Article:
We are now returned from our camping holiday, which was largely characterised by heavy rainfall and inadequate bedding. Nevertheless, a fun time was had by all; campfires were lit, marshmallows were toasted, and various other items were experimentally cremated by curious children.
With such bucolic delights in the past, the project continues. This week, progress has mostly consisted of addressing a range of contractual concerns that have been raised by prospective team members, as we seek to increase our developmental capabilities.
Clauses have been questioned, hypotheses have been posed, and semantics queried, but we’re cautiously optimistic that all these issues have been answered satisfactorily, and we’re ready to move on to the next stage.
One other very cool thing also happened; last night, we received an e-mail from David Waddington, Associate Professor in the Department of Education of Concordia University in Montreal, Canada.
He informed us that he and his colleague Thomas Fennewald have been studying Fate of the World to see how efficacious it is for educating people about climate change. Their research is not yet fully complete, but they have already presented some of the early findings at the Games+Learning+Society conference, which took place in Madison, Wisconsin last month.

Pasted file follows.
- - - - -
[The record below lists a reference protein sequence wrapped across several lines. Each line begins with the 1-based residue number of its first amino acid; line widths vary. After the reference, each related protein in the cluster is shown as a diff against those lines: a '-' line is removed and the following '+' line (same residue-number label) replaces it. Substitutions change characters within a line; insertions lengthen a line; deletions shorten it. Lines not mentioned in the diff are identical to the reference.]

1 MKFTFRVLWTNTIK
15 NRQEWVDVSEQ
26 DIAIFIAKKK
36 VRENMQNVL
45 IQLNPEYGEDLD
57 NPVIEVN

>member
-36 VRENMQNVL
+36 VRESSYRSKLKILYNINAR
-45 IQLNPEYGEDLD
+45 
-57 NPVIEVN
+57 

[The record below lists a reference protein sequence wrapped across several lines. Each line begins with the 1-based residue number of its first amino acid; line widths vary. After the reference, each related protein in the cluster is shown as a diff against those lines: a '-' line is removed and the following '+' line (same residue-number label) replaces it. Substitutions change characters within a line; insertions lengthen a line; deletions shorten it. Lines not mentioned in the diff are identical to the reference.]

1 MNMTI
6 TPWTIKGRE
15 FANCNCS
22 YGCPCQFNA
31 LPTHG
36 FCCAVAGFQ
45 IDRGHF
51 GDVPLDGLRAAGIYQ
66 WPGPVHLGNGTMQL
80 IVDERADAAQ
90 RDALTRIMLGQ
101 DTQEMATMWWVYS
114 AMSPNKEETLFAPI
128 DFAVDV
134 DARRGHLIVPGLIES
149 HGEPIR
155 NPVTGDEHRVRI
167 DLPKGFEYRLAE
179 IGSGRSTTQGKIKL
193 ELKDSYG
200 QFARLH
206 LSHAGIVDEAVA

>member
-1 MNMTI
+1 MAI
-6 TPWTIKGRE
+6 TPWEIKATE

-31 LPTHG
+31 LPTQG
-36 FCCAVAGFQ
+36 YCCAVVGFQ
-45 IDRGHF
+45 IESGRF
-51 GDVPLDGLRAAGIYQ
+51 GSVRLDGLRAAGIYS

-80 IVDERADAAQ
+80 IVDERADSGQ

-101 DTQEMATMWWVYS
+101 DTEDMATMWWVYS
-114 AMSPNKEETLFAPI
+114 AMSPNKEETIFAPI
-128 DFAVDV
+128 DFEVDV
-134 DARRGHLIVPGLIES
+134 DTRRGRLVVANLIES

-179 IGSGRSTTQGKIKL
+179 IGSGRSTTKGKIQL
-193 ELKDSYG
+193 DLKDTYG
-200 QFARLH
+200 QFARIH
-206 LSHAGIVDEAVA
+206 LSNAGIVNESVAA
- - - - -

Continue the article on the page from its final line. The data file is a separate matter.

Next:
He sent us the pdf of the poster displayed at the conference, which you can look at here. He also included word clouds generated from participants’ responses on the subject of climate change before and after they played the game, which indicate some of the changes in understanding people had from getting hands-on with the issues humanity are likely to face in future.
Needless to say, we are hugely gratified that our game merits academic research, and we keenly await seeing David and Thomas’ completed work. Detailed analysis like this is fantastically valuable to us as developers, and we’ve already taken on board some of the points raised here (for example, it’s unlikely that the sequel will be quite as Nintendo Hard as the original).
So, all in all, not too bad for the first week back at work. Things should pick up even more next week, as the new school term begins, and team members can turn their efforts from childcare to content creation. Thanks for reading, and tune in next week for another exciting instalment!